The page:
Eventually, the symptoms diminished to the level of a low background hum. About two months after the tingling first appeared, I started to regain normalcy. Well, new normalcy that is. I still live with symptoms like dizziness and brain fog every day, and I don’t think I’ll ever get back to the busybody I once was.

I’ve had to slow down – and stay slow – in order manage this disease. Doing so was counter to all I knew, and it was really hard. But once I did, I realized I had been rushing through life wantonly, recklessly, missing so much. I had been too busy for mindful conversations, the songs of birds in the forest, spontaneous adventures with friends, the pleasure of sitting in the sun with nothing to do, the relaxation of reading a good book for hours.

I’ve changed my habits. Instead of zipping through the woods as fast as humanely possible, I spend more time now wandering slowly, stopping to sit under trees, lay by the side of a river, or watch the clouds pass overhead. Instead of flogging myself for not doing some six-hour epic ride on a sunny summer day, I am satisfied to have walked the dog on the local trail. I’ve swapped sweaty yoga for classes that leave me feeling peaceful. And the lists? Well, they still exist. But they’ve grown a lot shorter.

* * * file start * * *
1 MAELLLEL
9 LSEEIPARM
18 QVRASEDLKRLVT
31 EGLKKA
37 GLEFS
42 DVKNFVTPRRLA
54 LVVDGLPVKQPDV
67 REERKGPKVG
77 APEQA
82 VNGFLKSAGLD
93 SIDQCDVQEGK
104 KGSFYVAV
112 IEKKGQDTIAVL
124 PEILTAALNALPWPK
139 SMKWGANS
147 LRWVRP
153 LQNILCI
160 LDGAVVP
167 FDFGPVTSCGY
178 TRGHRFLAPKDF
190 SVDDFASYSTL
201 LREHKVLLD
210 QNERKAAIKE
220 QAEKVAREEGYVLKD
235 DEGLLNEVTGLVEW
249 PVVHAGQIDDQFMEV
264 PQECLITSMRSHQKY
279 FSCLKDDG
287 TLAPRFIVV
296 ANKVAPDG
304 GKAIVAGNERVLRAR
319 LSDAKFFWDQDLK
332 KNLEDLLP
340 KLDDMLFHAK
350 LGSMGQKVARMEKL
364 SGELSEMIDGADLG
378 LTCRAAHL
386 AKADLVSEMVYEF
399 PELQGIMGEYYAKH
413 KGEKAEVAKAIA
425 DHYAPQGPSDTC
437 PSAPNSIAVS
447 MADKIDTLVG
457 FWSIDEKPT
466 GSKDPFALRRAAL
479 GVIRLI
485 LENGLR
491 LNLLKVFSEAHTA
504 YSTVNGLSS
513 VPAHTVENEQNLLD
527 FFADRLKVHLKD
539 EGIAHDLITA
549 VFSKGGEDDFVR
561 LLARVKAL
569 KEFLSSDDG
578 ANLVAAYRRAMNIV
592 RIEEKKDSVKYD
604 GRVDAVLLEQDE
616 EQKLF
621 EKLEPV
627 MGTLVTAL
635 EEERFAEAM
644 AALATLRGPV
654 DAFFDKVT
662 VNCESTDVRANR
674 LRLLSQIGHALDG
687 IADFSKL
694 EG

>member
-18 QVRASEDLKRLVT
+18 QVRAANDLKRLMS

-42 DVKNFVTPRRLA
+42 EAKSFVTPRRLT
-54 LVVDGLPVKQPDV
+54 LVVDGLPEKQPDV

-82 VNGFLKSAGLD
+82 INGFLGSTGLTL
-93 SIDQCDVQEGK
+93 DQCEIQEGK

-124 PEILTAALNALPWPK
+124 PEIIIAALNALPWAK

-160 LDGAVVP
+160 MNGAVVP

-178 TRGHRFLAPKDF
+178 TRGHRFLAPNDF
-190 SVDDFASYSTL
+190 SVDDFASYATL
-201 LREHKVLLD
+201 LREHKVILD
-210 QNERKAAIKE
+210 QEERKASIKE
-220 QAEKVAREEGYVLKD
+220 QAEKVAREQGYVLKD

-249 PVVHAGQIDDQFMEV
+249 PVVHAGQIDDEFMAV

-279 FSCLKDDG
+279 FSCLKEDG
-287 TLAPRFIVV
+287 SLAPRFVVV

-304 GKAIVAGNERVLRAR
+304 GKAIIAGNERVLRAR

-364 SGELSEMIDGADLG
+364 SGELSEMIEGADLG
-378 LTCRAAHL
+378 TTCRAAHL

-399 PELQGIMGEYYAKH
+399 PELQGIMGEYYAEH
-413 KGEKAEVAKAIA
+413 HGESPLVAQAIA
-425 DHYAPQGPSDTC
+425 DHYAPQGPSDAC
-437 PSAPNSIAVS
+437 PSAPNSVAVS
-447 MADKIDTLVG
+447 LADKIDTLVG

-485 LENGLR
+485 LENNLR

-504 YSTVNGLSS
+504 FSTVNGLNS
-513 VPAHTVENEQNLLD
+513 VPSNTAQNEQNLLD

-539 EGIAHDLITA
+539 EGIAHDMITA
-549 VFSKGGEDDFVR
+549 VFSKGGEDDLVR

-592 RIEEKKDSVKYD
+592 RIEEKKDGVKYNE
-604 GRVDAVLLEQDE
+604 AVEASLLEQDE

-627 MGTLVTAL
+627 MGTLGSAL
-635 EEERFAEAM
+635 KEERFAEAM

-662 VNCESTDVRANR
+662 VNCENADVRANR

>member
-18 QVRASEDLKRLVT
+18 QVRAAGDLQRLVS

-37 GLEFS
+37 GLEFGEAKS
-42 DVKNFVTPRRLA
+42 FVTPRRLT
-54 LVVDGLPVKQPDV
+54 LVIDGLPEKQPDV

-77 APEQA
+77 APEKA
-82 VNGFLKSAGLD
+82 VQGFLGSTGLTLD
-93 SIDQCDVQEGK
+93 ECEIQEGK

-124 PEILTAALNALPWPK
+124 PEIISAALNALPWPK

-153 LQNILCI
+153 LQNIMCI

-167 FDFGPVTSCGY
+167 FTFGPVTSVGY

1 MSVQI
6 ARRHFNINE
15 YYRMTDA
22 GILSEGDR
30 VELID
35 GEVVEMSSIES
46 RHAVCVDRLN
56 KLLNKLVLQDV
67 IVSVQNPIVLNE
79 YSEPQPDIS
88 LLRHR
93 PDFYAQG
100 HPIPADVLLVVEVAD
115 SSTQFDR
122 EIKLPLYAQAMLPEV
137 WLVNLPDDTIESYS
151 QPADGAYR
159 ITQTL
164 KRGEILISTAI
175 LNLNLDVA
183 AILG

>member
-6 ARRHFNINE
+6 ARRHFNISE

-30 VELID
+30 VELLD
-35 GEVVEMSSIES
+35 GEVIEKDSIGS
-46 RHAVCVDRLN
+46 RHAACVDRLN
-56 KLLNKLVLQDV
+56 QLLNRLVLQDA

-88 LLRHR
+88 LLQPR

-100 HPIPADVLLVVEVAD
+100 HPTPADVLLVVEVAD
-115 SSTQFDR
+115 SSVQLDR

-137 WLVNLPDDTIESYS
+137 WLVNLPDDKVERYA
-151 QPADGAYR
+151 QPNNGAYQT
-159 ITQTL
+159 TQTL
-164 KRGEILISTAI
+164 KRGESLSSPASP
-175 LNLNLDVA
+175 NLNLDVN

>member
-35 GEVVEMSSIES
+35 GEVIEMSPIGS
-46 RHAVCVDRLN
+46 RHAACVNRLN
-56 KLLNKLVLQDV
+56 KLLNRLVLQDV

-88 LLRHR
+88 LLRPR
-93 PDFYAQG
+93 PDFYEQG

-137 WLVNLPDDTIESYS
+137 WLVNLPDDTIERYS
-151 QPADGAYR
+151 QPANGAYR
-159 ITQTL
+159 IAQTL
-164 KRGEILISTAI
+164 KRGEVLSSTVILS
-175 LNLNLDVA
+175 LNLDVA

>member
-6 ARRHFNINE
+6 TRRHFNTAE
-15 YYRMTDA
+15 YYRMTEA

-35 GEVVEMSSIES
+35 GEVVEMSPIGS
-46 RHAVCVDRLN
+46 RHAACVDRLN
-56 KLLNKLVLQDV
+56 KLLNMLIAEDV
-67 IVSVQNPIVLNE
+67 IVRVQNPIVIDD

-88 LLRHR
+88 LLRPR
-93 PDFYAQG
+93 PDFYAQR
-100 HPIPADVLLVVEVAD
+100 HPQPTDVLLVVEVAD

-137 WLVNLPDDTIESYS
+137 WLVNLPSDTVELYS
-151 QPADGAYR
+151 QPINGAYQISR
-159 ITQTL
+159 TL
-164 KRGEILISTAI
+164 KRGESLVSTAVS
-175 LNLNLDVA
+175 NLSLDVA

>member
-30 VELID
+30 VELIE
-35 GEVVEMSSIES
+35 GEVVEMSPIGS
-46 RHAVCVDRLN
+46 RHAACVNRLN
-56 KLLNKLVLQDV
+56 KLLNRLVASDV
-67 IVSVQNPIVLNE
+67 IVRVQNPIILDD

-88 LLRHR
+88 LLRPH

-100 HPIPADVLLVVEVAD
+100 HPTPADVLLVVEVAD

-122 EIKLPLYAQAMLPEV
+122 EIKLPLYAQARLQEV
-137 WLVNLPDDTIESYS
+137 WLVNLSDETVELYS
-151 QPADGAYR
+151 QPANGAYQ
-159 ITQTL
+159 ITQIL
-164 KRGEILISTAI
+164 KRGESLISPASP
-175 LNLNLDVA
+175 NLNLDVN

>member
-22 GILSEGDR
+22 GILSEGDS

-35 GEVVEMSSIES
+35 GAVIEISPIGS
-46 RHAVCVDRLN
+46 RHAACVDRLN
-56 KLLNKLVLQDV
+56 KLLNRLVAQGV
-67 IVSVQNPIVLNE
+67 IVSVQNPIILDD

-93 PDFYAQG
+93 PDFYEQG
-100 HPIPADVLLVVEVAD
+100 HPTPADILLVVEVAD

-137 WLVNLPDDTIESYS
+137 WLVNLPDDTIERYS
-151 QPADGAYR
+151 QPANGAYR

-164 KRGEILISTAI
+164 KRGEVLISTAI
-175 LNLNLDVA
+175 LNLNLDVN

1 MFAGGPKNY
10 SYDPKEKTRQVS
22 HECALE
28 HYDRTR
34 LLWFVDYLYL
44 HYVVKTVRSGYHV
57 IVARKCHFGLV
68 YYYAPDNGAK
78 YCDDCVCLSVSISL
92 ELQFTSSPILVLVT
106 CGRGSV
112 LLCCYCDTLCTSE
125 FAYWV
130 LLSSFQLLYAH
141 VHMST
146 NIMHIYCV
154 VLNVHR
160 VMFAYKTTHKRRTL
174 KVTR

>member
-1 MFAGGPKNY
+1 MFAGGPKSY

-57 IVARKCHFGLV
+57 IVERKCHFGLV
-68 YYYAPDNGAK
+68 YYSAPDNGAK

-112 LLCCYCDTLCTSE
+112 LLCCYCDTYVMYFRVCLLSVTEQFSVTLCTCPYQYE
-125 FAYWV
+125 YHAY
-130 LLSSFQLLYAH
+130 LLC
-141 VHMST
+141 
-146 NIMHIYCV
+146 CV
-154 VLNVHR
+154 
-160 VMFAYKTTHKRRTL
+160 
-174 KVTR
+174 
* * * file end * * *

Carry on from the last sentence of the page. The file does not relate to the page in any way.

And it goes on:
Modern people push themselves to extremes wherever you go, but there’s a special strain of this pressure in mountain towns, where value is tied to how hard you ski, how many peaks you bag, and how many miles you log on a bicycle. Here, the glorification of outdoor adventure is all around us, and I think that forces many to get out there, even when it’s not what we want to be doing.

I’m not trying to advocate laziness. But I was given a special opportunity to pull myself out of the rat race of the mountain town lifestyle – how big and rad and self-punishing can you get, bro? What I learned is that it’s not always good for us to push relentlessly, to blow past our limits, to wear ourselves down to nothing. To burn and burn.

These days, I live under a medical mandate to do less. But I’ve also given myself permission. And for the first time in my life, I’ve realized there’s a lot of wisdom in that adage. Less is more.

Katie Klingsporn is a radio reporter and freelance writer who lives near Telluride with her husband, dog and three chickens. She enjoys constructing and disassembling sentences, and geeks out when it’s time to go mushroom hunting in the San Juan Mountains.